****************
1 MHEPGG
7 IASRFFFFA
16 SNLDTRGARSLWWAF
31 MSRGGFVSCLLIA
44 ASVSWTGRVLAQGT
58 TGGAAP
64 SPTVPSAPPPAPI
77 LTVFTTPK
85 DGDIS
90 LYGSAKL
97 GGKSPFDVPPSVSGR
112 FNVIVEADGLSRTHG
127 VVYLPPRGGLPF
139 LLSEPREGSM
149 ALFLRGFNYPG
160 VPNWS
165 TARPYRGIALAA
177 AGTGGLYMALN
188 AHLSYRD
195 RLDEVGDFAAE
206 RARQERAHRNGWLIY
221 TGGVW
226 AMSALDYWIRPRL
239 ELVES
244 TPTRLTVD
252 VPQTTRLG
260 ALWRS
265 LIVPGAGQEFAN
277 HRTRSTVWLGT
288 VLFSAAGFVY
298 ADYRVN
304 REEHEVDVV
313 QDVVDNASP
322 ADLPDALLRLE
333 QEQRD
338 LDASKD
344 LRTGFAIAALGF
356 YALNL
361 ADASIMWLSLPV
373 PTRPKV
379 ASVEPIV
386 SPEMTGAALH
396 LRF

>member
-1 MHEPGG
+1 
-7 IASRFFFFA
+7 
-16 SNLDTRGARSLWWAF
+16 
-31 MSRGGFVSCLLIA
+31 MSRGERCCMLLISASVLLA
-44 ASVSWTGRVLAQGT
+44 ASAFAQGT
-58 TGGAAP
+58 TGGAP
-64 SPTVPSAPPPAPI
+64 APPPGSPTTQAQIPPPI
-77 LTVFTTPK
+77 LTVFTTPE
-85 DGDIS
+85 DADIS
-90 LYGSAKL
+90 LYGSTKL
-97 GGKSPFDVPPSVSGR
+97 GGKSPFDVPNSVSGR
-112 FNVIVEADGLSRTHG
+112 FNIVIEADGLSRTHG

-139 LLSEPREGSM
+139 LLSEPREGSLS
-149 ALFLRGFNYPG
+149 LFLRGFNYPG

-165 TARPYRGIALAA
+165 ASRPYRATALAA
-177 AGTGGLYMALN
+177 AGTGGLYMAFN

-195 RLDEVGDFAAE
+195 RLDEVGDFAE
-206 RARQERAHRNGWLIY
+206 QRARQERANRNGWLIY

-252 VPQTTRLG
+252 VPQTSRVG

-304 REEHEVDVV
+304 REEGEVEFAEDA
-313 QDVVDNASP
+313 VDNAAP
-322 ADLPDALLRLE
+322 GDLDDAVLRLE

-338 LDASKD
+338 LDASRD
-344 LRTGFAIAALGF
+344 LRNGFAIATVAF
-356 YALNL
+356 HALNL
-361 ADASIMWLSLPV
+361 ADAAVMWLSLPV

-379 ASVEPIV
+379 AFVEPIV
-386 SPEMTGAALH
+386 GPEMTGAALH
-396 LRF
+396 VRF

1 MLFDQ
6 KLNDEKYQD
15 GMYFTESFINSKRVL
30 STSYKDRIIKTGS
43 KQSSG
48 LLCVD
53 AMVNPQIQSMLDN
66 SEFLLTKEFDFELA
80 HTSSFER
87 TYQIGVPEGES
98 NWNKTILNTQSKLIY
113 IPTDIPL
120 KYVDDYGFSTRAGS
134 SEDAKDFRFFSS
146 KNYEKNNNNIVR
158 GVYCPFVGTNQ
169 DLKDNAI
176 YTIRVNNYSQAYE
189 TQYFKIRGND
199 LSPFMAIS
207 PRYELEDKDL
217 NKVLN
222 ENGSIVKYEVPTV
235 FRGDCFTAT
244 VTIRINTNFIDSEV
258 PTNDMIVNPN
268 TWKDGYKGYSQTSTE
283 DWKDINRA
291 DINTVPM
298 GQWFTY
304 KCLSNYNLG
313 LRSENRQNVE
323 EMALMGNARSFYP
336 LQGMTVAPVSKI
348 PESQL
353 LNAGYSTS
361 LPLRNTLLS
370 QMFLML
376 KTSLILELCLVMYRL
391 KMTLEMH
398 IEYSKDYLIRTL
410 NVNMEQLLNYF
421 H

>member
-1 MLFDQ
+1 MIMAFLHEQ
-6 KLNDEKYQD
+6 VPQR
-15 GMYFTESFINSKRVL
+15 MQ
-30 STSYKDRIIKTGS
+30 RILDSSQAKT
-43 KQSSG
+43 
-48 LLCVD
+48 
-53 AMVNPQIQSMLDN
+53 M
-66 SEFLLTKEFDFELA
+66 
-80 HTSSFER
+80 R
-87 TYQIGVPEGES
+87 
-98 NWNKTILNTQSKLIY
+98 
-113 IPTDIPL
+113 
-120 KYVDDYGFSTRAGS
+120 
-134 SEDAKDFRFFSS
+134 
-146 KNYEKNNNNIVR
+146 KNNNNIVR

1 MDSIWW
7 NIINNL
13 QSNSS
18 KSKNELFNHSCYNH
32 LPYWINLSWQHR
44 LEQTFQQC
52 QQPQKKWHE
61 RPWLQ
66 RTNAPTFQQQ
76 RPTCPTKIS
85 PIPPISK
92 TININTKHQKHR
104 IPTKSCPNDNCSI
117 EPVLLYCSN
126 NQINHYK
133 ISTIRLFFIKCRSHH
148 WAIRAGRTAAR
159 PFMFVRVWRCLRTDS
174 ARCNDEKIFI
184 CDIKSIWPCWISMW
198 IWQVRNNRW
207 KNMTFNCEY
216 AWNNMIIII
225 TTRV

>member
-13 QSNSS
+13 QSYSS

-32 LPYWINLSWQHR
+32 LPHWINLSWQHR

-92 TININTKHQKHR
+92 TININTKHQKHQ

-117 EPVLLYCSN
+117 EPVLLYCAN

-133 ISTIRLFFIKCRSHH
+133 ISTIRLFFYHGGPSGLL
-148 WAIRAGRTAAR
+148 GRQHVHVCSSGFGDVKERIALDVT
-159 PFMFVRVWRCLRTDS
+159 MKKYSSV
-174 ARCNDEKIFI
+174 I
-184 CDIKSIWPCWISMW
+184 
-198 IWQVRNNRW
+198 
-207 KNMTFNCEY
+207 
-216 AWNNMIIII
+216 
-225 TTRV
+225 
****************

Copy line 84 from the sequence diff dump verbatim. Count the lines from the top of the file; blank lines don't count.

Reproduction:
+304 REEGEVEFAEDA